SCHULMANN, ELIEZER (1837–1904), Hebrew writer; researcher into the history of Yiddish language and literature. He was born in Salant, Lithuania, and became treasurer of one of the large enterprises of the *Brodski family in Kiev. Financially independent, he spent his free time doing research and contributed to various Hebrew papers (Ha-Shaḥar, Ha-Asif, Pardes, Ha-Shilo'aḥ, etc.). He made his name in Hebrew literature with his richly researched studies of Heine and Ludwig Boerne (Mi-Mekor Yisrael, 1877 and 1894), which illuminated these writers' characters, actions, and era. For many years Schulmann pursued research into the Yiddish language and its early literature.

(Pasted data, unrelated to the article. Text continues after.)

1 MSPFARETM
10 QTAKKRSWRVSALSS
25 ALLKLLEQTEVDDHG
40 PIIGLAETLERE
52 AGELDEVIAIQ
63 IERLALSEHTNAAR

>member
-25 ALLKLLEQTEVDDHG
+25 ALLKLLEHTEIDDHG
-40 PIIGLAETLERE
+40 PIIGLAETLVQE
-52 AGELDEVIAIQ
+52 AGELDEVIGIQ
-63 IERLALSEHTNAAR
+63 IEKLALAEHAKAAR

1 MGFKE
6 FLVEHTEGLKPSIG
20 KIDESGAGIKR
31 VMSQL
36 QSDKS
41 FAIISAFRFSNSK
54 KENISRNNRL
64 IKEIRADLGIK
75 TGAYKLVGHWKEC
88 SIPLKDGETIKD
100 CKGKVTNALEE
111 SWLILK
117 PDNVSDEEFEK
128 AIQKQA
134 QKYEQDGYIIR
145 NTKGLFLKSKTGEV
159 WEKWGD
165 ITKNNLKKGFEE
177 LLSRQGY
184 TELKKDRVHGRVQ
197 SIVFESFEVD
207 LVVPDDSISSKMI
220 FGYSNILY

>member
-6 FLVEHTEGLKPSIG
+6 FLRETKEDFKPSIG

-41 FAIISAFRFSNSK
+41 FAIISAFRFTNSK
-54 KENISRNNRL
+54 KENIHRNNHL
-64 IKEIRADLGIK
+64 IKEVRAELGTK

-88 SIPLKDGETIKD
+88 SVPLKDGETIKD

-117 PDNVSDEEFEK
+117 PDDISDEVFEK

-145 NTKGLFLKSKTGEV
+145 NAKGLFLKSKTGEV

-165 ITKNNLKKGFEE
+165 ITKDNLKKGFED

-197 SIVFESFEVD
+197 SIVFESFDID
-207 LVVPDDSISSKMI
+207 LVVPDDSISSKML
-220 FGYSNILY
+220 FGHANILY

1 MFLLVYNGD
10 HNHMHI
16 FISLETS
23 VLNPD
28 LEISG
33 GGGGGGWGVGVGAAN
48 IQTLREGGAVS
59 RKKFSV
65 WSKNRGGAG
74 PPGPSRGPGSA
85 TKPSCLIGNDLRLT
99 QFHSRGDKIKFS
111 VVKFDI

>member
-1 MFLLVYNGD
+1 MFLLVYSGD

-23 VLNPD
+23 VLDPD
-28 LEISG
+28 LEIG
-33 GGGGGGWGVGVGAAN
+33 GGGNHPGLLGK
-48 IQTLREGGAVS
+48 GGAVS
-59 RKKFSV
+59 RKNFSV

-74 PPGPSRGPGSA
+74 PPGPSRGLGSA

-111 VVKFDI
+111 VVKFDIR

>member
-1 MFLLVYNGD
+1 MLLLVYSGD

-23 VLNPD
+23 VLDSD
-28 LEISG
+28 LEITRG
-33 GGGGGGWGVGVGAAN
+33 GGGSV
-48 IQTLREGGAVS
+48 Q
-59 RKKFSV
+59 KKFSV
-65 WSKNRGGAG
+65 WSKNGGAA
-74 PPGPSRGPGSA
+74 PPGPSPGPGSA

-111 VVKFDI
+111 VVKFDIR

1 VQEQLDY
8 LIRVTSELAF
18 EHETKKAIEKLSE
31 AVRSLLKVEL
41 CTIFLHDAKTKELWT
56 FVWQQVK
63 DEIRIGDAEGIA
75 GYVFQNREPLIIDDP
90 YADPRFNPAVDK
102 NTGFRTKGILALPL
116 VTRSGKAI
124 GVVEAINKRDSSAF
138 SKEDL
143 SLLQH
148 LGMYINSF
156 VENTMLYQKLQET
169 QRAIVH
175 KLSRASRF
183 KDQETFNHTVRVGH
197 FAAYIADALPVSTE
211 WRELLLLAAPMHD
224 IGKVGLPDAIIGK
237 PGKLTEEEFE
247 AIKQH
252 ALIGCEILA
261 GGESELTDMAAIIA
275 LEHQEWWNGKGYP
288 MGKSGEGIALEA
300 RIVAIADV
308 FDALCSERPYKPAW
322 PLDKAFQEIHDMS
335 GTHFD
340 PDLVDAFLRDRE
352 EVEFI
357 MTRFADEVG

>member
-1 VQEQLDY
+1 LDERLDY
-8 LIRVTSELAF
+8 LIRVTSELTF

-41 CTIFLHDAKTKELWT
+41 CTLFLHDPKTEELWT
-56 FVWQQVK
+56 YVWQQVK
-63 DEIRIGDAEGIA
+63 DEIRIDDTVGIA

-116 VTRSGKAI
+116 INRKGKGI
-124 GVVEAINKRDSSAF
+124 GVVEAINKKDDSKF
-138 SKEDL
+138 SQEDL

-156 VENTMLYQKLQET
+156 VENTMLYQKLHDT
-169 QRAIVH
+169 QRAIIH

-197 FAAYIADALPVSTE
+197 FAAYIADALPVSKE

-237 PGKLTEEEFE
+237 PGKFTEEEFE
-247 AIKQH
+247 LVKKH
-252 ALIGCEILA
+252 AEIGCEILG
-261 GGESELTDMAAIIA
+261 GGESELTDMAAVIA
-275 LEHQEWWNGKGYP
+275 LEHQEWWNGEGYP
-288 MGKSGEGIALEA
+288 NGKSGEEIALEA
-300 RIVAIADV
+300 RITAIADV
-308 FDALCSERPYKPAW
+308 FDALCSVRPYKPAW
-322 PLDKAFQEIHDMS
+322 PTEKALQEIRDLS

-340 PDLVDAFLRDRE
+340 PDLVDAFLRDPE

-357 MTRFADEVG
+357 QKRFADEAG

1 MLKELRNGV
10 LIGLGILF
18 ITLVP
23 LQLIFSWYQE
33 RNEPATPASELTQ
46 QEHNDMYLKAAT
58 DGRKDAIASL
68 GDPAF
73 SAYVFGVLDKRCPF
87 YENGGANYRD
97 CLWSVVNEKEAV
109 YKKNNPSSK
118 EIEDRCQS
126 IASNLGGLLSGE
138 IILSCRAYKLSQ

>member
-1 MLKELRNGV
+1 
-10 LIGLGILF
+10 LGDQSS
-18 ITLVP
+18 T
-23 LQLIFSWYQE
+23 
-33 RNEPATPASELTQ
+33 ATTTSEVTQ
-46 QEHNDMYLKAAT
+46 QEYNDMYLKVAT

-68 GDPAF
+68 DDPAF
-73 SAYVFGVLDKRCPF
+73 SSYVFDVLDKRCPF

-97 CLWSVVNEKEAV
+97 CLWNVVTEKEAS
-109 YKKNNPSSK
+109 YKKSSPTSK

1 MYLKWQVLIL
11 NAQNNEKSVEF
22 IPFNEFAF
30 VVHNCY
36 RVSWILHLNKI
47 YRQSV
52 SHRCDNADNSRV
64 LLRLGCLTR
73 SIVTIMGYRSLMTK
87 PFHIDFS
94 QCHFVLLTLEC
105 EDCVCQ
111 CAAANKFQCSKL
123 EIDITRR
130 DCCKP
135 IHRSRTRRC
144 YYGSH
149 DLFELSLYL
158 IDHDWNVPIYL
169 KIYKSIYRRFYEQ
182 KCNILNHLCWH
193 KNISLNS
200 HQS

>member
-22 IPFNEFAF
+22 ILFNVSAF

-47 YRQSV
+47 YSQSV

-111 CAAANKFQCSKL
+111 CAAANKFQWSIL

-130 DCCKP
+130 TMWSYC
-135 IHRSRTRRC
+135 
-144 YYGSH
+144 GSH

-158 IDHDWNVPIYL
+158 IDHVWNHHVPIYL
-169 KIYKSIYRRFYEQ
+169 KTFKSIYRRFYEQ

Noteworthy among his essays on this subject is Imkei ha-Safah (Ha-Shilo'aḥ, 4 (1898)), and a monograph, Safah Yehudit-Ashkenazit ve-Sifrutah mi-Keẓ ha-Me'ah ha-Tet-Vav ad Keẓ Shenot ha-Me'ah ha-Yod-Ḥet ("German-Yiddish and its Literature from the Late 15th Century to the Late 18th Century," 1913). His attitude to what he termed a "mixed language" was negative, but he saw in Yiddish "an integral part of us, in which the spirit of our nation is displayed just as in our primal literature, Hebrew." The book is important for its originality and the abundance of citations from manuscripts and old editions.
Rejzen, Leksikon, 4 (1929), 548–52; Klausner, Sifrut, 5 (19572) 275–9; Waxman, Literature, index.